This argument operates on an assumption that I think is hard to prove. The assumption is that the safety nazis have an agenda to totally eliminate motorcycling. I have not seen any convincing proof of that. Has any state ever banned motorcycles? Have there been bills in Congress to eliminate motorcycles? Is there any official DOT, EPA or CalTrans document advocating elimination of the motorcycle? Wouldn't motorcycles have been banned a long time ago if that was the case?



The only agenda safety nazis have is to reduce injury and death. (Those self-serving bastards!) That's their job. And they are pretty good at it- whether it's helmets or education, motorcycle fatalities per mile traveled has declined since the 1970's. And they understand the law enough to realize that eliminating motorcycles completely would probably come closer to infringing on the kind of rights implicated under the Ninth Amendment.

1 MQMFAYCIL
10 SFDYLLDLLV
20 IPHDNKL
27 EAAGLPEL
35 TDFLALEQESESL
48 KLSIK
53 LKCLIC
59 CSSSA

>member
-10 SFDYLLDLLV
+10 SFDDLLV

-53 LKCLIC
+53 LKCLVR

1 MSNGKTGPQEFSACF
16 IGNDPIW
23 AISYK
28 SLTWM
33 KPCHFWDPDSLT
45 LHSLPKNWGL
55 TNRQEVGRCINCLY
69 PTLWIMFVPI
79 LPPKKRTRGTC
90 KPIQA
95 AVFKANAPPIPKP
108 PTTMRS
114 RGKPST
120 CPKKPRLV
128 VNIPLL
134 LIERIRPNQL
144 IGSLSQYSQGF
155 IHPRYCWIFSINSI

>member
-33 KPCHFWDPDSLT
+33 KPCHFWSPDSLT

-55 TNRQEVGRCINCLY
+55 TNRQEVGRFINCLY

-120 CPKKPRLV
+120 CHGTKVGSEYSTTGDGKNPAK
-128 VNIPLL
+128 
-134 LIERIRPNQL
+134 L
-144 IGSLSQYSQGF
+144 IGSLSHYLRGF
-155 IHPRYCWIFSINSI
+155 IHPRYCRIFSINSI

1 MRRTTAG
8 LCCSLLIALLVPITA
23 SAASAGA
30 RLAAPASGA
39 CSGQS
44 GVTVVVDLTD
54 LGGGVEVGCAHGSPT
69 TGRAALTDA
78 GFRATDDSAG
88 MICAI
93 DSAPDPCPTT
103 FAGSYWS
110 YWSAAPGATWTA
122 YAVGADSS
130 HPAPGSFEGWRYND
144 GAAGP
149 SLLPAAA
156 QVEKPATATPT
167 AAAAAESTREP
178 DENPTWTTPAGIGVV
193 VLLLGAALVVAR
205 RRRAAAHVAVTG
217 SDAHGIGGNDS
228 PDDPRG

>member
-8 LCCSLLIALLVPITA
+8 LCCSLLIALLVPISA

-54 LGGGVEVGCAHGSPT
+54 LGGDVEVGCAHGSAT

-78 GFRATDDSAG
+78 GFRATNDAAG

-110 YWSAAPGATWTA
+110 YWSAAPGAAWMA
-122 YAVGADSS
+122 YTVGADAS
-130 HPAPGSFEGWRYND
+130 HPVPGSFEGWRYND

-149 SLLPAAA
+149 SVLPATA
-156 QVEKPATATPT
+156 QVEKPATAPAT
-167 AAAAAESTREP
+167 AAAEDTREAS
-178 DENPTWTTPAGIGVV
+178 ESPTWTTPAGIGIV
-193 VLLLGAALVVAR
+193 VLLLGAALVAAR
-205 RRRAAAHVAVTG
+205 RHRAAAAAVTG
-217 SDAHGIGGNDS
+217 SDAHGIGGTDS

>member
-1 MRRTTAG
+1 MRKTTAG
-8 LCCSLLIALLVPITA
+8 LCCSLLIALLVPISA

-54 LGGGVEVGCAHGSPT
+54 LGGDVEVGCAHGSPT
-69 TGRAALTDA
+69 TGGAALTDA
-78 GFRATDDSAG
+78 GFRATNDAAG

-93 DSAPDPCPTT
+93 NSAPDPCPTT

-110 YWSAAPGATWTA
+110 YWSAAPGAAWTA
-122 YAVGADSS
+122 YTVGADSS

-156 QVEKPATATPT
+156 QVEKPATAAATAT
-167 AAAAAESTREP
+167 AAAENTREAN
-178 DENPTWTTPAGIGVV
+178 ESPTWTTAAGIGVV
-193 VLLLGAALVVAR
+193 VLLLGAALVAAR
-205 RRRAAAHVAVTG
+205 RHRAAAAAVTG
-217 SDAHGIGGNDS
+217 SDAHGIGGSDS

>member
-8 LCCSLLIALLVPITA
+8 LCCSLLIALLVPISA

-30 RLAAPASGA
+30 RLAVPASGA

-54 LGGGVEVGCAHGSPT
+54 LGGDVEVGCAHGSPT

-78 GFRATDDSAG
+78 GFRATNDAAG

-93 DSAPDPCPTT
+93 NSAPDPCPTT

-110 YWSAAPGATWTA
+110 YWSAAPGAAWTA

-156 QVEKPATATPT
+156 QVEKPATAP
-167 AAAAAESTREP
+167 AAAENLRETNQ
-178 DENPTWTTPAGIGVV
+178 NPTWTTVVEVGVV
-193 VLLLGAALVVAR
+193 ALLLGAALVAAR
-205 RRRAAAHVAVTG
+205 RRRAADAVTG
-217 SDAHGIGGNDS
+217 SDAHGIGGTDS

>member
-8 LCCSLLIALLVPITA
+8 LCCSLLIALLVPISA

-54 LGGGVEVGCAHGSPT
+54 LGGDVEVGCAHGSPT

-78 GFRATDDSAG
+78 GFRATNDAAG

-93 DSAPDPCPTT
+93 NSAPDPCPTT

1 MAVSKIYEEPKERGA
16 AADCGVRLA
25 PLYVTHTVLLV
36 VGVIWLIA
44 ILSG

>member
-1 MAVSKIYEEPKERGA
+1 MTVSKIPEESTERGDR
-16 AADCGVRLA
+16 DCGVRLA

Rather than open the door for more regulation, I feel helmet laws comfort the public at large who, lets face it, have to pay the costs of our enjoyment, whether through loud pipes, sport bikes crossing the double yellow lines at them, or paying for increased fire and police protection. With helmet laws in place, people can look at motorcyclists and say, well, it's crazy to ride a bike, but at least they have helmets on.



If the question comes down to either helmets or motorcycle, I'll pick the motorcycle. I know it's rough to have your life-style choice on display without letting people see your face, but if that's the cost of being left pretty much alone by society, then I'll happily wear my helmet.